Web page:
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The Two-Way
7:13 am
Fri July 5, 2013

Egypt On Edge: Nation Braces For Protests Of Morsi's Ouster

Supporters of the Muslim Brotherhood hold a picture of deposed President Mohammed Morsi during a rally outside Cairo's Rabaa al-Adawiya mosque on Friday.
Mahmud Hams AFP/Getty Images

Originally published on Fri July 5, 2013 10:14 pm

(Click here for updates.)

After ousted Egyptian President Mohammed Morsi's supporters in the Muslim Brotherhood called for mass protests Friday, there were reports of violence in the streets of Cairo and some other cities.

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The Two-Way
7:09 am
Fri July 5, 2013

Book News: Asteroid Named For Iain Banks, Author Of Cosmic Fiction

The daily lowdown on books, publishing, and the occasional author behaving badly.

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Code Switch
7:03 am
Fri July 5, 2013

Who Will Be Our First Fake Latina President?

There have been more black Hollywood presidents — see Jamie Foxx, above — than there have been real-life black U.S. senators. WOMP.
Reiner Bajo Columbia Pictures

Originally published on Fri July 5, 2013 11:59 am

Jamie Foxx is Hollywood's latest black president.

In White House Down, which opened last Friday, Jamie Foxx plays the president of the United States, who teams up with a Capitol police officer, played by Channing Tatum, and battles terrorists who have taken over the White House. (As the A.V. Club points out, this is at least the third time that director Roland Emmerich has laid waste to 1600 Pennsylvania Ave.)

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Education
4:51 am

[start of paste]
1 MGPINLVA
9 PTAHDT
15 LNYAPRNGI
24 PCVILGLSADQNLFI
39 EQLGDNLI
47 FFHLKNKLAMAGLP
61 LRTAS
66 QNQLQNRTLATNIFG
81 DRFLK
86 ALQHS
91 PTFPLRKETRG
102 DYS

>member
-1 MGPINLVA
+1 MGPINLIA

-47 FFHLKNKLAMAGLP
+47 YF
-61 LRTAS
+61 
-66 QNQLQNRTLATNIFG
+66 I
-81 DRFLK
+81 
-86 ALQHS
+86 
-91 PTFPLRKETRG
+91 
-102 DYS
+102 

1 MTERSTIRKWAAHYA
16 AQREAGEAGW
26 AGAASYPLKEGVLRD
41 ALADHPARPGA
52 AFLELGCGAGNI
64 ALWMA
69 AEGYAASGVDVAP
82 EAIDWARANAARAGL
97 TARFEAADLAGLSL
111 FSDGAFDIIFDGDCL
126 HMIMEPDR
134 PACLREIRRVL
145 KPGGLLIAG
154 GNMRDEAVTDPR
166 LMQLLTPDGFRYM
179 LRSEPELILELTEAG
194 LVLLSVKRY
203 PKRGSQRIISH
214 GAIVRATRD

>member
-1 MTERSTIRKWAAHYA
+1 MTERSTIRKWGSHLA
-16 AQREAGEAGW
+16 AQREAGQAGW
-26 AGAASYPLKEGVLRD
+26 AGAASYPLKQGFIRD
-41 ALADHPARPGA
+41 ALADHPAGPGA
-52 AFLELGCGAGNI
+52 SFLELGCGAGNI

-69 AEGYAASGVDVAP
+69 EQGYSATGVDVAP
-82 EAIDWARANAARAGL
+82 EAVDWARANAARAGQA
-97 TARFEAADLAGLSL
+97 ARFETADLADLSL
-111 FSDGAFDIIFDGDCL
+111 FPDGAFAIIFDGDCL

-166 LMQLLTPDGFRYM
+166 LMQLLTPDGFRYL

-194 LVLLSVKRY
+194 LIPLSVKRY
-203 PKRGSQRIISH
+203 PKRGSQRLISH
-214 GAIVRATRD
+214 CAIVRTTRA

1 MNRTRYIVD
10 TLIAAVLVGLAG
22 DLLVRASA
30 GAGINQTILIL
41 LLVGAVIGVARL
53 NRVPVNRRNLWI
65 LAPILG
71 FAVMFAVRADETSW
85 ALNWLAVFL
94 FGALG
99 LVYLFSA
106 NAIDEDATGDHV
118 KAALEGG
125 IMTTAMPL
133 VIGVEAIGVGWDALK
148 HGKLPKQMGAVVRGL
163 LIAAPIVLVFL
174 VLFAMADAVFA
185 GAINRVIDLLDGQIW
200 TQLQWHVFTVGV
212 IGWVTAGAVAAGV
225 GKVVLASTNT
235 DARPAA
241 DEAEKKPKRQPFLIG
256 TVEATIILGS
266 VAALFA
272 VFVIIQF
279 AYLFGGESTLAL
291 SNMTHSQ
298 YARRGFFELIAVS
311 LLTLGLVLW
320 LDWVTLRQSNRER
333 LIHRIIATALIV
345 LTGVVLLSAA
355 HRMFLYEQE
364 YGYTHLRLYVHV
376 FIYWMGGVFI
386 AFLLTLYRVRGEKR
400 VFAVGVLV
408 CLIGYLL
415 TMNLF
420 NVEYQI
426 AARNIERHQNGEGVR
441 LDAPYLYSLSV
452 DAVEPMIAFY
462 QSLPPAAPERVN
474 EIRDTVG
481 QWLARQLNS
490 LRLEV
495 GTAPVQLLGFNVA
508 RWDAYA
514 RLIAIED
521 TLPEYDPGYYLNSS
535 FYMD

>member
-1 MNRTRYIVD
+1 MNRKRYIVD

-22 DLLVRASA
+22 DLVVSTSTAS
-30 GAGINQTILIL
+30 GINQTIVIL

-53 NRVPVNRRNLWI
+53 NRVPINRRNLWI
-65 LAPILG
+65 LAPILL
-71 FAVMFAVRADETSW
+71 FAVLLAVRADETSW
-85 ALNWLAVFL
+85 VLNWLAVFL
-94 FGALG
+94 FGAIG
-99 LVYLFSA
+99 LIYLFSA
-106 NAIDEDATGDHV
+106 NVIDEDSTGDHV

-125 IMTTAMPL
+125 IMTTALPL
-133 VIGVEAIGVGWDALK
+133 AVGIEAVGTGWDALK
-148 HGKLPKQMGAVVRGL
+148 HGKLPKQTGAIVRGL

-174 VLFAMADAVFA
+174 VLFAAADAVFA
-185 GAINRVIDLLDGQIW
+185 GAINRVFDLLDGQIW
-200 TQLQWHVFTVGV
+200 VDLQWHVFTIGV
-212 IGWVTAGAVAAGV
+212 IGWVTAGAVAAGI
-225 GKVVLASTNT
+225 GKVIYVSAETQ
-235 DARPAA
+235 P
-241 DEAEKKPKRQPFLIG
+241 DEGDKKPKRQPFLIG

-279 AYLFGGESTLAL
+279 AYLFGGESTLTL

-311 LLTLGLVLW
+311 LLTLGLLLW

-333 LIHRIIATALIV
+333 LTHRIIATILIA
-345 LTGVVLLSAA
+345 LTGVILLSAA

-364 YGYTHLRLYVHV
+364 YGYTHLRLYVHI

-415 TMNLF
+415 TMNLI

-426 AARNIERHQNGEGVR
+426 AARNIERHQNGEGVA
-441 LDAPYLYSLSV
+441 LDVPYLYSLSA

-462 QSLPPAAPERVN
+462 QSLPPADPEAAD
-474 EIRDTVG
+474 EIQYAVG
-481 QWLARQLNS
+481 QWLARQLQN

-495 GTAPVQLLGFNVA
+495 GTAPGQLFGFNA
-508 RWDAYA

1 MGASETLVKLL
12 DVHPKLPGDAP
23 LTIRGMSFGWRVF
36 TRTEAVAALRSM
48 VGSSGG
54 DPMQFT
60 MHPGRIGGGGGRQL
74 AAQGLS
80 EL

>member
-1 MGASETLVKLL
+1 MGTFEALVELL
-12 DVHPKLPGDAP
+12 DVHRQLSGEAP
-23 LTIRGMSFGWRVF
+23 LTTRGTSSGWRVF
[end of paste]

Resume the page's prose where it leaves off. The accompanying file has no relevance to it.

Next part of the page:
Fri July 5, 2013

Education Reform Movement Learns Lesson From Old Standards

Advocates for Common Core standards say it will be harder for states to hide their failing schools.
iStockphoto.com

Originally published on Fri July 5, 2013 10:08 am

Common Core — the new set of national education standards in math and English language arts — will take effect in most states next year. This move toward a single set of standards has been embraced by a bipartisan crowd of politicians and educators largely because of what the Common Core standards are replacing: a mess.

In years past, the education landscape was a discord of state standards. A fourth grader in Arkansas could have appeared proficient in reading by his state's standards — but, by the standards of another state, say Massachusetts, not even close.

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National Security
3:37 am
Fri July 5, 2013

NSA's Reach Leads To Calls For Updated Eavesdropping Laws

National Security Agency headquarters at Fort Meade, Md.
Saul Loeb AFP/Getty Images

Originally published on Fri July 5, 2013 10:18 am

The continuing leak of classified information by former NSA contractor Edward Snowden has renewed a debate about the U.S. government's power to reach secretly into the personal lives of its citizens.

But there is at least one point on which both privacy advocates and security experts agree: The laws governing electronic eavesdropping have not kept pace with technology.

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